A contemporary examination of what information is represented, how that information is presented, and who gets to participate (and serve as gatekeeper) in the world's largest online repository for information, Wikipedia.
Bridging contemporary education research that addresses the 'experiential epistemology' of learning to use Wikipedia with an understanding of how the inception and design of the platform assists this, the book explores the complex disconnect between the encyclopedia's formalized policy and the often unspoken norms that govern its knowledge-making processes. At times both laudatory and critical, this book illustrates Wikipedia's struggle to combat systemic biases and lack of representation of marginalized topics as it becomes the standard bearer for equitable and accessible representation of reality in an age of digital disinformation and fake news.
An important and timely contribution to the field of media and communication studies, this book will appeal to academics and researchers interested in digital disinformation, information literacy, and representation on the Internet, as well as students studying these topics.
Table of Contents
Preface 1. Wikipedia’s pillars and the reality they construct 2. What counts as information: The construction of Reliability and Verifiability 3. What counts as knowledge: Notability, knowledge gaps, and exclusionary practices 4. How Wikipedia decides on who gets to contribute: Wikipedia community and engagement 5. The reality that shapes Wikipedia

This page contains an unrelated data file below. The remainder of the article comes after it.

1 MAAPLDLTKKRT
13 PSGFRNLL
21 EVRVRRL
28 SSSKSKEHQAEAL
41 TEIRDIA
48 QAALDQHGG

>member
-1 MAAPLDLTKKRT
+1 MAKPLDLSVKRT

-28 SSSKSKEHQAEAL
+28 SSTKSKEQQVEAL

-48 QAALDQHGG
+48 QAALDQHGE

Zachary J. McDowell is an Assistant Professor in the Department of Communication at the University of Illinois, Chicago. His research focuses on access and advocacy in digitally mediated peer production spaces. In particular, Zach’s research focuses on digital literacy, self efficacy, and how digitally mediated tools, particularly Wikipedia, shape these areas of inquiry.
Matthew A. Vetter is an Associate Professor of English and affiliate faculty in the Composition and Applied Linguistics PhD program at Indiana University of Pennsylvania. His research asks questions related to technology, rhetoric, and writing, with a specific interest in investigations of the ideological and epistemological functions of digital communities.